The Social Epistemology of Consensus and Dissent

In David Henderson, Peter Graham, Miranda Fricker & Nikolaj Jang Lee Linding Pedersen (eds.), The Routledge Handbook of Social Epistemology. London: Routledge (forthcoming)
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Abstract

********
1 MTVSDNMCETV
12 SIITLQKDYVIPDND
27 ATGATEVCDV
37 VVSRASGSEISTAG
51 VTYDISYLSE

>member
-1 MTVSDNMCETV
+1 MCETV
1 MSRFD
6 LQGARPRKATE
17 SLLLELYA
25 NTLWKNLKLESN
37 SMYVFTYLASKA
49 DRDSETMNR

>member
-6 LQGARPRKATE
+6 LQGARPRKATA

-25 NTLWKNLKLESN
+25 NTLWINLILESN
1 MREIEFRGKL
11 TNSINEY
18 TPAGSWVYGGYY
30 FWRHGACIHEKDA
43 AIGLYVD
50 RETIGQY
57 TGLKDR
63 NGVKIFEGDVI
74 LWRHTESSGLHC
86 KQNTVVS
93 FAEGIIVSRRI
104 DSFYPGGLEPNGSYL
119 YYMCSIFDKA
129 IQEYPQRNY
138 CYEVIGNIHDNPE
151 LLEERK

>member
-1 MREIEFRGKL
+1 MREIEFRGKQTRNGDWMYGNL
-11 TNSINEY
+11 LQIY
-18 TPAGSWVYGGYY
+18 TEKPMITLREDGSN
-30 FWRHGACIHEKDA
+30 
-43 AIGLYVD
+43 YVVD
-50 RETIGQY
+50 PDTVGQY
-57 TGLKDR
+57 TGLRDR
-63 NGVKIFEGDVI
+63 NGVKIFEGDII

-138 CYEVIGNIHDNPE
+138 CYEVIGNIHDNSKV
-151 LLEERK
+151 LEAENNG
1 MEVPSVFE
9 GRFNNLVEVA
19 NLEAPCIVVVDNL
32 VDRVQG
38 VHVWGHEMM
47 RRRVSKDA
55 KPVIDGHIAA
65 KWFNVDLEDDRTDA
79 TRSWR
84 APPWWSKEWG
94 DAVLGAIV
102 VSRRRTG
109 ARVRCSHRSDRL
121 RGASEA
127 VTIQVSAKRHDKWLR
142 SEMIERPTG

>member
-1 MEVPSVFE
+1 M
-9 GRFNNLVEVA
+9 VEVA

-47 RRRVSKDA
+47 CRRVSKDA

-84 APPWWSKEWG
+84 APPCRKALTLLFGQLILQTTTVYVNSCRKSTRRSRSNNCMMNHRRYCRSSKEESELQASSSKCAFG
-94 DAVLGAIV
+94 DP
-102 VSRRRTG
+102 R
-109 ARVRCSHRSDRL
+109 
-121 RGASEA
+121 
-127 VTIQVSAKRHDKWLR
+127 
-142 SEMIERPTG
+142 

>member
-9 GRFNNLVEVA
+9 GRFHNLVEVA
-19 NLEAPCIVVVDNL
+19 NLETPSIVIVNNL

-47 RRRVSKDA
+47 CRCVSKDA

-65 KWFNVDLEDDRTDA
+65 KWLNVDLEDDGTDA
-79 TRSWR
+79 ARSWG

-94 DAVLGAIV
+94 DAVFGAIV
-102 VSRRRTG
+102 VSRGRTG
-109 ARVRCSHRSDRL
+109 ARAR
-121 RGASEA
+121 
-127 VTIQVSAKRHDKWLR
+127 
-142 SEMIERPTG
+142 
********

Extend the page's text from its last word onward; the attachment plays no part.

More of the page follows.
This paper reviews current debates in social epistemology about the relations ‎between ‎knowledge ‎and consensus. These relations are philosophically interesting on their ‎own, but ‎also have ‎practical consequences, as consensus takes an increasingly significant ‎role in ‎informing public ‎decision making. The paper addresses the following questions. ‎When is a ‎consensus attributable to an epistemic community? Under what conditions may ‎we ‎legitimately infer that a consensual view is knowledge-based or otherwise ‎epistemically ‎justified? Should consensus be the aim of scientific inquiry, and if so, what ‎kind of ‎consensus? How should dissent be handled? It is argued that a legitimate inference ‎that a ‎theory is correct from the fact that there is a scientific consensus on it requires taking ‎into ‎consideration both cognitive properties of the theory as well as social properties of ‎the ‎consensus. The last section of the paper reviews computational models of ‎consensus ‎formation.‎
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